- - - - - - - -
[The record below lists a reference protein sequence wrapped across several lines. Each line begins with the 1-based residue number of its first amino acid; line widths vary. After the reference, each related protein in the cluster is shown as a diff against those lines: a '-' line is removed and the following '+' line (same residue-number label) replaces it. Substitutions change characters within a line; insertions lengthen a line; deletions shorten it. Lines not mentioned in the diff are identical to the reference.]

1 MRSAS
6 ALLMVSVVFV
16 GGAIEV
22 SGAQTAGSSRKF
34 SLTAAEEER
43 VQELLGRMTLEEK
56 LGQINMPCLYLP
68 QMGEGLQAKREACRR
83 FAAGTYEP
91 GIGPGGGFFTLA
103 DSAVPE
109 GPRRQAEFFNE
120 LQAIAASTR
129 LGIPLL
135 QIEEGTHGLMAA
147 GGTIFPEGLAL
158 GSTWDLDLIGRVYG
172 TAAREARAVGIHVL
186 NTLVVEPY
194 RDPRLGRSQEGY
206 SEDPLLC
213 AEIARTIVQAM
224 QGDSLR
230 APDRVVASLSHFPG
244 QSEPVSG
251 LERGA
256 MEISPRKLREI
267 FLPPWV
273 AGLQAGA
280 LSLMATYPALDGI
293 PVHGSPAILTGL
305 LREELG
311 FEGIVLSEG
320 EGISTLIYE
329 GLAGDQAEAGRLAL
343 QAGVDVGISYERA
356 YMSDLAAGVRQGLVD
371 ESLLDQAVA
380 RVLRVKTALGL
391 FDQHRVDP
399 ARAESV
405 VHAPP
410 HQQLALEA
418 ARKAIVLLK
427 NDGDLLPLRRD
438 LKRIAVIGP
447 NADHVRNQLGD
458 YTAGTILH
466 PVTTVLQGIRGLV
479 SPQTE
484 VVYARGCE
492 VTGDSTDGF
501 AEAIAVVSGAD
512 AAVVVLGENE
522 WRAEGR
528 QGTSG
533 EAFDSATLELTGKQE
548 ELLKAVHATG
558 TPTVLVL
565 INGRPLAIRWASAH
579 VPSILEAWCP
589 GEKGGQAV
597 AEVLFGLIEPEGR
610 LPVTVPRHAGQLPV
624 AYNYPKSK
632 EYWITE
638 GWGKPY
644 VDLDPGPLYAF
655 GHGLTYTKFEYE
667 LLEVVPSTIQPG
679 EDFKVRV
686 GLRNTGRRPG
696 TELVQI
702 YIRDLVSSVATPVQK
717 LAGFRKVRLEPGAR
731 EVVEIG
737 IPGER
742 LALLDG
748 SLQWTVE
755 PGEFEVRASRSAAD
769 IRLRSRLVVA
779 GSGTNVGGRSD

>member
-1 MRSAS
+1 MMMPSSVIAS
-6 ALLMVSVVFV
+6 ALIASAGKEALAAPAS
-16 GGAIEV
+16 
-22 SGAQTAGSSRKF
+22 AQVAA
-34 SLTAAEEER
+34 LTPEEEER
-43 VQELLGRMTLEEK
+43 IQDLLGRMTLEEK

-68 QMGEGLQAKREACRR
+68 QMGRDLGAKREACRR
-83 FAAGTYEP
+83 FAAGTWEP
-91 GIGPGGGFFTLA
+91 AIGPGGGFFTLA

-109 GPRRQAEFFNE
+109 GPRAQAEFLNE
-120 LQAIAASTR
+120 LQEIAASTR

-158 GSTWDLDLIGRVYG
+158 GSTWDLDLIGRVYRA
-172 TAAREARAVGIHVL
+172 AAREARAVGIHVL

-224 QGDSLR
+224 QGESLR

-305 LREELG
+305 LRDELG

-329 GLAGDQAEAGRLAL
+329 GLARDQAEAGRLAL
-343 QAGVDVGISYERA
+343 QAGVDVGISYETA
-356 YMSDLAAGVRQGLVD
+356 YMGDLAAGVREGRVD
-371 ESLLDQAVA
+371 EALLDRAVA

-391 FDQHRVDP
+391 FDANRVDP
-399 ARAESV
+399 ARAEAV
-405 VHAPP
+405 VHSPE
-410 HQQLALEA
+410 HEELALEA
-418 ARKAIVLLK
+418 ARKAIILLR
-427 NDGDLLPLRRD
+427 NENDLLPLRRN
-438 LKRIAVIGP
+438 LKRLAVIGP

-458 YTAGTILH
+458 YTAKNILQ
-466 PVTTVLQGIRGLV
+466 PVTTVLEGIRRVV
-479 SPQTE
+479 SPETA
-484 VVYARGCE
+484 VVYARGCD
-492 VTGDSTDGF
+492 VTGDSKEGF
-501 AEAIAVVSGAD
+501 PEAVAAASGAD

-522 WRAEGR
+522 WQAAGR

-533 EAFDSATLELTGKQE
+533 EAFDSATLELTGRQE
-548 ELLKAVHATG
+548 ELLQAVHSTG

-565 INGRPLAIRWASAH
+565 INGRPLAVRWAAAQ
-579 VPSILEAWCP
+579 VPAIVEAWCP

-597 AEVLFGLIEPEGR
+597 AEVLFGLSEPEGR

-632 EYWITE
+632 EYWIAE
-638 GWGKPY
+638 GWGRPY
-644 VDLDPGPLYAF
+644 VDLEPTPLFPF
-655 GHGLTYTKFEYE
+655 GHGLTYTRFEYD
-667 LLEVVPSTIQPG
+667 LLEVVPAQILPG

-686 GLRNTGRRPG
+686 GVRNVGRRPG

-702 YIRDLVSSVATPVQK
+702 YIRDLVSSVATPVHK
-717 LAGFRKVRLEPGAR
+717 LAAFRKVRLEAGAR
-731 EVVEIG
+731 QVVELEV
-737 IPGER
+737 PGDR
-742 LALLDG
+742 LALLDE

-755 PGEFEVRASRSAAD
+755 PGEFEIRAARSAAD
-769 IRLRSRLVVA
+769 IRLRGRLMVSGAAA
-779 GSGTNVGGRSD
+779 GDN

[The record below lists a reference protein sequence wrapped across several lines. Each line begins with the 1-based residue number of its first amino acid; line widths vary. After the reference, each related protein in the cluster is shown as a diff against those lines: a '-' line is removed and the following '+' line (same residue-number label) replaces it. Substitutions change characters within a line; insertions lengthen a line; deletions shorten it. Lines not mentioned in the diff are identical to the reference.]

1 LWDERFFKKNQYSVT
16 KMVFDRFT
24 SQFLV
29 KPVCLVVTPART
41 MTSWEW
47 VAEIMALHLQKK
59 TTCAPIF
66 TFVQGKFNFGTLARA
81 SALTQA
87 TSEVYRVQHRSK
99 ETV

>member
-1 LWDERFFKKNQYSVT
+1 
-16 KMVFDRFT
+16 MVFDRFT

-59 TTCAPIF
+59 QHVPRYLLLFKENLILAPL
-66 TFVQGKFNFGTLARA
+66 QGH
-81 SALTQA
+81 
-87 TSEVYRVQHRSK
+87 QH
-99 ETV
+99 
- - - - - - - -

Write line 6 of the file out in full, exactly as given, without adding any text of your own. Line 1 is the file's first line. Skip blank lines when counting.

34 SLTAAEEER